Earlier this month, IQ-EQ hosted an insightful thought leadership event in Johannesburg for the South African investment community, themed on the topic of impact investing in Africa.
Attendees of the exclusive event enjoyed an inspiring keynote speech from special guest Christopher Bertish, a noted South African surfer, stand-up paddleboarder, adventurer and motivational speaker, followed by an informative panel discussion featuring an impressive line-up of experts from across the African private equity sector.
Kicking off the session was Sridhar Nagarajan, IQ-EQ’s regional managing director based in Mauritius, who welcomed the audience to the firm’s first Thought Leadership Series event in Africa since launching the IQ-EQ brand in March. He noted:
“Africa is of great strategic significance to IQ-EQ; we have 375 professionals based in the region, across Mauritius, South Africa and Kenya. Over the coming year we plan to invest significantly in key African markets; South Africa being the foremost among them. Today’s presentation is on a topic close to our hearts – impact investing – which has a vital role to play in bridging the social and economic divide in Africa.”
Sridhar then introduced keynote speaker Chris Bertish, an inspiring athlete who won the Mavericks Big Wave Surf contest in 2009 and completed the first ever solo and unsupported stand-up paddleboard crossing of the Atlantic Ocean in 2017. In his presentation, titled ‘Achieving the Impossible: The Mavericks Big Wave Story’, Chris said: “I’m dealing with an environment that is deadly, volatile, in flux and in change all around me. It’s very similar to the environment all of you in the economics and financial fields are facing. The only constant that we know in life is change. My advice is: plan for the worst and hope for the best.”
A dynamic panel discussion followed, moderated by Charles Buchanan, local managing director of IQ-EQ South Africa. Sitting on the panel were: Yvonne Maitin, Founder and CEO of private equity impact fund manager One Africa Capital Partners; Grant Cornish-Bowden, Business Development Manager of leading ESG and impact consultancy EBS Advisory; Langa Madonko, Investment Principal at specialist alternative investment manager Summit Africa; and impact investment expert Johnny Ohgrøn Hansen, Executive Investment Director of InvestPire.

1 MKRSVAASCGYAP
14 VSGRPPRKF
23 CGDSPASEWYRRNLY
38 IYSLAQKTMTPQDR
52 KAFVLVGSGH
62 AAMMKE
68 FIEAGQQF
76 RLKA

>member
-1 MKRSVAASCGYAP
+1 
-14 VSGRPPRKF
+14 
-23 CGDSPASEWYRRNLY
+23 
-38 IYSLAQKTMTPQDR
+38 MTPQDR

Panellists were first asked about the importance of impact investing in Africa. “We are living on a continent where 90% of the wealth is in the hands of 10% of the people, or less. Unless we deal with this ticking bomb, I don’t see how we are going to generate returns for investors or for us as an economy,” said Yvonne Maitin.
On the question of why it is difficult to sell impact investing, Grant Cornish-Bowden commented: “The solution lies in being able to quantify the impact you are already making as investors. Explaining to an investee company what impact is and how you want to measure it in their business is difficult and sometimes not relevant to their business model. How you recommend to the GPs and the other businesses you are involved with and tackle the issue of measurement is the crux of the matter.”
How can we best measure impact? “An important aspect of measuring impact is to find out where it lives. Impact does not necessarily live in the entity but outside the entity. The impact is what the job meant or what the investment allowed. Impact measurement also comes at a price. The highest cost of this is data acquisition, especially when it is outside your direct sphere of influence. It is really important to understand what is relevant to your stakeholders and portfolio and the communities they serve. Choose the areas of impact you want to report on, and be incredibly specific about that,” said Johnny Ohgrøn Hansen.
Lastly, the panel participants were asked this key question: What is the best way to sell the story of impact investing? Langa Madonko responded: “A part of explaining ‘Why impact investing?’ is about being able to articulate the value you will extract from the interventions you have put in the business. For instance, to take the example of ESG, you must be able to say to an investee company that if you do the following interventions, there will be cost-cutting and social impact alongside. Another aspect is: What proportion of the story are you feeding back to the community? For instance, you must be able to say, we are not just creating jobs but these jobs are being created for the local community. Of course, the easiest one to sell is governance. It is always easy to tell a business why we are focusing on governance – to make the business investment ready.”
Summing up the proceedings, Charles Buchanan commented: “My take on this evening – we have Langa addressing some of the basic need issues in South Africa, Yvonne who gave up her corporate job to set up her own business to invest in other SMEs, Grant who has dedicated himself to measuring impact through his work on sustainable development goals, and impact specialist Johnny who chose to relocate from Europe to be here. A very good set of people to get us interested in the impact investing movement in Africa.”
He concluded, “IQ-EQ supports a lot of investment fund managers and businesses through Africa that have a positive impact on African economies. While our role is that of a service provider to the investment community, it is so positive for us to see the great impact that the businesses we support are making.”